The Case of Ernest Hemingway – Family Dysfuntion

Suicidal tendencies may be overt or evident from lifestyle choices. You might be addicted to cigarettes and unable to stop despite the awareness that the addiction is  shortening your lifespan or predisposing you to a disease. In the case of Hemingway, he was addicted to alcohol which he had overindulged for most of his 62 years of life.

But his manner of death begs the question as to how much of his fatal decision was influenced by familial predispositions. It cannot be discounted that there were several members of his family who also chose suicide as a means of death. The first central figure was his father.

It must be terrible knowing that your ancestors have been plagued by a need to self-destruct, and to know that you share the same blood and DNA.

His father, Clarence Hemingway, was an extreme disciplinarian who would beat his children with a razor strap. Hemingway fantasised about shooting his father so you can imagine just how conflicted he felt when Clarence shot himself. Grief and relief do not comfortably co-exist.

According to journalist John Walsh, “He was pursued for the rest of his life by a colossal death wish – either to join his late father, or to expatiate his guilt at his father’s death by mirroring it.” [Independent]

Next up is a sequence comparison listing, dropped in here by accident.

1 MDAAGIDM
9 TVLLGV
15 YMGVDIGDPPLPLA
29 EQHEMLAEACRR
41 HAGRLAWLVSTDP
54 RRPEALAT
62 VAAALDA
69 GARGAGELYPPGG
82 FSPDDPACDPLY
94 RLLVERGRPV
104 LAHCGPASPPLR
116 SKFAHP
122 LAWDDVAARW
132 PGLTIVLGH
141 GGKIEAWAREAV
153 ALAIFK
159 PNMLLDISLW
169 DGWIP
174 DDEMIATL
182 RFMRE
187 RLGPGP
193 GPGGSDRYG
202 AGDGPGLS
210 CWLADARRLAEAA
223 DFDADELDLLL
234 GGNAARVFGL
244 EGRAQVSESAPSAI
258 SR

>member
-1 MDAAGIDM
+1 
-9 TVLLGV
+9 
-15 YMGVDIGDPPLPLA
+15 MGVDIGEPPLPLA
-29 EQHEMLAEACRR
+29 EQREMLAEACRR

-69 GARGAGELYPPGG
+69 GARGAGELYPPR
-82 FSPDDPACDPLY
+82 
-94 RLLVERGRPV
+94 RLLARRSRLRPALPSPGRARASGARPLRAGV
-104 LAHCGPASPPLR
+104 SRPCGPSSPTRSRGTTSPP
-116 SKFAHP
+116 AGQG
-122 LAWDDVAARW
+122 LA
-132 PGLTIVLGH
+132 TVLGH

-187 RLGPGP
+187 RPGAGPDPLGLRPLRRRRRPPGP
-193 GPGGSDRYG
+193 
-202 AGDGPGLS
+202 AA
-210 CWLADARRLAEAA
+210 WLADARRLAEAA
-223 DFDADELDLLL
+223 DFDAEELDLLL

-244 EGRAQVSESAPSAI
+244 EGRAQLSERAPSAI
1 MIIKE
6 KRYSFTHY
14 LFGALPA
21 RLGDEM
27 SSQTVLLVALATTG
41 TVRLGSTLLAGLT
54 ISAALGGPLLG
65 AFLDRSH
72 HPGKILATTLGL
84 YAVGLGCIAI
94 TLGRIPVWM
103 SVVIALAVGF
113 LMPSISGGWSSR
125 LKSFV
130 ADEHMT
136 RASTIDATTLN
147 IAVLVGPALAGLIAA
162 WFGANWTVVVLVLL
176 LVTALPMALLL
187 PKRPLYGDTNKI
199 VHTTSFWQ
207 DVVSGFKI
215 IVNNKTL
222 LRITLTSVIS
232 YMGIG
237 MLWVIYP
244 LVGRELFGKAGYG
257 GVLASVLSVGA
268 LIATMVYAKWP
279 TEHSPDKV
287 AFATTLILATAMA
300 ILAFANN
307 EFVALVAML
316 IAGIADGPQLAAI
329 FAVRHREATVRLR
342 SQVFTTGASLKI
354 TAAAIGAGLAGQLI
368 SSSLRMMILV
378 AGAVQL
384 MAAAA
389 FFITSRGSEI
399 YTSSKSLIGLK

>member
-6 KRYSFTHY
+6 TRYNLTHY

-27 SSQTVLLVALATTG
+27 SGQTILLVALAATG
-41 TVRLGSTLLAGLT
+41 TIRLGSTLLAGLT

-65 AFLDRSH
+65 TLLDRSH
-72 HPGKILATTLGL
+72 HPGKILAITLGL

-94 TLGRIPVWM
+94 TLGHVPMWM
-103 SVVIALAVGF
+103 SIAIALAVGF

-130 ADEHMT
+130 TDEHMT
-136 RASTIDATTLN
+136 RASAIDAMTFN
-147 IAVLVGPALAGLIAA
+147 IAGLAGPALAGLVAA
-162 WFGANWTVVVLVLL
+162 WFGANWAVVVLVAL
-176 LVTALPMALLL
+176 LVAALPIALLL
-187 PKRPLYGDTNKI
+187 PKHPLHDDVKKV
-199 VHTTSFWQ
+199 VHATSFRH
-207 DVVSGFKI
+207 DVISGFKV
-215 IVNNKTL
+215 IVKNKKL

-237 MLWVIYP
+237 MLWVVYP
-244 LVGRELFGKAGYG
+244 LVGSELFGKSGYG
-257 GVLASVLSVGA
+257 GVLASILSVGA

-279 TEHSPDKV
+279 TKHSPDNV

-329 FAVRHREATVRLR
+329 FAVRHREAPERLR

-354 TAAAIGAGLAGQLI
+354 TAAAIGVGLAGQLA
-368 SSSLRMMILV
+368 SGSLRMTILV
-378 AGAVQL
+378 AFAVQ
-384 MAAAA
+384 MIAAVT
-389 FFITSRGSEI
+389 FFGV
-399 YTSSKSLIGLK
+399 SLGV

The inner workings of his tortured mind was first medically analysed by Christopher D. Martin in the aftermath of his death[‘Ernest Hemingway, ‘A Psychological Autopsy of a Suicide’,  American Psychiatry magazine, 2006]

Martin is of the view that Hemingway suffered with manic-depression which went undiagnosed. His grand-daughter, Mariel Hemingway, in her documentary ‘Running from Crazy’, expressed the conviction  that he self-medicated his depression with alcohol [Ref:  ‘Running from Crazy’, documentary,]. Mariel also lost her younger sister, Margaux Hemingway, to suicide.